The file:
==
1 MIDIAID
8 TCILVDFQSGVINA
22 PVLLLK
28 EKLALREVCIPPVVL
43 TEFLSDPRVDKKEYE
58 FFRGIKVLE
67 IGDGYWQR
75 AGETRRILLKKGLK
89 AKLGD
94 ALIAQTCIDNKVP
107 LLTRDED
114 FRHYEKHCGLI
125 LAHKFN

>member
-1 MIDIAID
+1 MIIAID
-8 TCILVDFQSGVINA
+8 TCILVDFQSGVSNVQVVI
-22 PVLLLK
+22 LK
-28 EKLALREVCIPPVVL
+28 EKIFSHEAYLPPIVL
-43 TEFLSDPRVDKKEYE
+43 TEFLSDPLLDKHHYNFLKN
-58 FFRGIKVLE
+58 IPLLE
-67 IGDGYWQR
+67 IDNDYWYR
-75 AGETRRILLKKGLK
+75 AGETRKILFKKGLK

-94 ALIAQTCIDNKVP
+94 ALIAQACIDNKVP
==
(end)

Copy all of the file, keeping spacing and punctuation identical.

1 MIDIAID
8 TCILVDFQSGVINA
22 PVLLLK
28 EKLALREVCIPPVVL
43 TEFLSDPRVDKKEYE
58 FFRGIKVLE
67 IGDGYWQR
75 AGETRRILLKKGLK
89 AKLGD
94 ALIAQTCIDNKVP
107 LLTRDED
114 FRHYEKHCGLI
125 LAHKFN

>member
-1 MIDIAID
+1 MIIAID
-8 TCILVDFQSGVINA
+8 TCILVDFQSGVSNVQVVI
-22 PVLLLK
+22 LK
-28 EKLALREVCIPPVVL
+28 EKIFSHEAYLPPIVL
-43 TEFLSDPRVDKKEYE
+43 TEFLSDPLLDKHHYNFLKN
-58 FFRGIKVLE
+58 IPLLE
-67 IGDGYWQR
+67 IDNDYWYR
-75 AGETRRILLKKGLK
+75 AGETRKILFKKGLK

-94 ALIAQTCIDNKVP
+94 ALIAQACIDNKVP